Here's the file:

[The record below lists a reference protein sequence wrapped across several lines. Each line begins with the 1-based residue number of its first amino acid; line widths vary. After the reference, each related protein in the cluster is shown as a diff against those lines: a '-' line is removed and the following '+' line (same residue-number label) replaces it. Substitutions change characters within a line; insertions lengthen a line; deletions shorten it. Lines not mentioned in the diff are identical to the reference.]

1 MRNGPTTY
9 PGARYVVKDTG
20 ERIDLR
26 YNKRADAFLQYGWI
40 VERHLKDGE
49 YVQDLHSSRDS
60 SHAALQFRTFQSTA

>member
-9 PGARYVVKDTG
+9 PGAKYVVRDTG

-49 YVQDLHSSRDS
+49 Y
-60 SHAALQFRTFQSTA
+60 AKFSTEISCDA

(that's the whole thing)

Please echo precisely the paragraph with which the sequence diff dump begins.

[The record below lists a reference protein sequence wrapped across several lines. Each line begins with the 1-based residue number of its first amino acid; line widths vary. After the reference, each related protein in the cluster is shown as a diff against those lines: a '-' line is removed and the following '+' line (same residue-number label) replaces it. Substitutions change characters within a line; insertions lengthen a line; deletions shorten it. Lines not mentioned in the diff are identical to the reference.]